History of the convoy 5
On May 14, 1941, 3,700 Jews of foreign nationality living in Paris and its close suburbs were arrested in the assembly areas where they had been summoned “to examine his situation”. The green bill addressed to them requested that a member of his family or a friend accompany them. It was generally this relative who brought back some strictly specified personal effects before the men left for the two internment camps opened in the Loiret, at Pithiviers and Beaune-la-Rolande.
On January 20, 1942, senior Nazi party officials met at Wannsee to discuss the implementation of the final solution. Following this conference, the deportation of Jews from the whole of occupied Europe to extermination camps intensified. In France, the deportations that began on 27 March 1942 reached their peak in the summer of 1942.
In May 1942, Theodor Dannecker, of the anti-Jewish section in Paris, reported that in the rail transport service in occupied France, Lieutenant General Kohl had assured him of his full support for the deportation of the Jews, whose “annihilation without a remnant” he wished to see.
The Wehrmacht took semantic precautions with regard to the deportation. In a secret telegram of May 13, 1942, it is noted that “sending to the East” should be avoided. The same applies to the expression deportation, a term directly reminiscent of the expulsions to Siberia during the time of the Tsars. In all publications and correspondence the term “forced labor” should be used.
On June 11, 1942, a conference was held in Berlin under the direction of Adolf Eichmann, head of the Office of Jewish Affairs at the RSHA (Reichssicherheitshauptamt, Reich Central Security Office). The heads of the Jewish affairs offices of the Sipo-SD in France, Belgium and the Netherlands are present. At this meeting, plans were made for the final solution of the Jewish question.
In order to complete the workforce needed at Auschwitz, Jews would have to be deported from southeastern Europe or the occupied territories in the west. The directives specify that Jews (of both sexes) between the ages of 16 and 40, up to 10% of whom are unfit for work, may be deported. For France, it was agreed that 100,000 Jews would be deported from both zones.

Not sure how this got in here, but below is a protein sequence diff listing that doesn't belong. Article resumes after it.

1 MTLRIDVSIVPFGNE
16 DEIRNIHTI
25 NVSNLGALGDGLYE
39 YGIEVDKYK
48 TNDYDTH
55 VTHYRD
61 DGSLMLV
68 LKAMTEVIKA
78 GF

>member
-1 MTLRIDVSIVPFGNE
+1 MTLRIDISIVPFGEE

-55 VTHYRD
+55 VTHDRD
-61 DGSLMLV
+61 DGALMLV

On June 18, Eichmann asked Dannecker, one of the organizers of the deportation of the Jews, to immediately announce the stations of departure in chronological order. He replied that there were 2 trains from Bordeaux, 1 from Angers, Rouen, Nancy, Dijon, and 30 from Paris. He insisted on the fact that on June 22, 25 and 28 the first three transports will start. On June 19, the schedule was established.
Dannecker confirmed the departure of the fifth convoy of Jews from France by special train No. 815 on June 28, 1942 at 5:20 a.m. from Beaune-la-Rolande station.
The train could carry up to 350 tons and run at a speed of 80 km/h. It was composed of a locomotive, a sleeping car and ten cattle cars marked “men 40 or horses 8”. These cars were leaded. It had to be ready on the platform three hours before the scheduled departure time. He probably took the following route once he crossed the German-French border: Saarbrücken, Frankfurt-Main, Dresden, Görlitz, Nysa, and Katowice before arriving at Auschwitz.
This convoy left Beaune-la-Rolande with 1038 people including 1004 men and 34 women, among them French citizens. The majority of the men included in this convoy were registered among the Jews apprehended in May 1941 and one hundred came from the Orléans region, victims of a special gestapo action; among them were 34 women and 16 teenagers.
Conditions in the cattle cars were appalling, with only one bucket per car for needs. At the border in Alsace, while the inhabitants tried to help the deportees by giving them water, the Germans refused and the deportees remained without drink.
After a three-day journey, the deportees arrived at night on June 27th at the train station of Oświęcim, then to Auschwitz by what was called the Judenrampe located halfway between Auschwitz and Birkenau. They had to walk about 1 km on foot to reach the main entrance of the Birkenau camp and its sinister porch surmounted by a turret.
They were assaulted by soldiers and vicious dogs who led them inside the camp. All were assigned to forced labor and were tattooed on their left arms. The men were registered from 42777 to 43780, and the women were numbered 8051 to 8084.
There were 87 surviving men from this convoy, but no women.
Sources Yad Vashem and Serge Klarsfeld.